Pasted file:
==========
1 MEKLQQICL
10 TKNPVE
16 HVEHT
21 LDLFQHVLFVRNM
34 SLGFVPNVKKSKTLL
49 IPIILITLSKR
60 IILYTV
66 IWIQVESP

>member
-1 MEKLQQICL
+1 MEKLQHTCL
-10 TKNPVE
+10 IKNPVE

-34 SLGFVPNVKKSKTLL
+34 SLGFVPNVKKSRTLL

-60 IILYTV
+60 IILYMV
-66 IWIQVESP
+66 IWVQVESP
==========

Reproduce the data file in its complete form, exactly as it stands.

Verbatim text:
1 MEKLQQICL
10 TKNPVE
16 HVEHT
21 LDLFQHVLFVRNM
34 SLGFVPNVKKSKTLL
49 IPIILITLSKR
60 IILYTV
66 IWIQVESP

>member
-1 MEKLQQICL
+1 MEKLQHTCL
-10 TKNPVE
+10 IKNPVE

-34 SLGFVPNVKKSKTLL
+34 SLGFVPNVKKSRTLL

-60 IILYTV
+60 IILYMV
-66 IWIQVESP
+66 IWVQVESP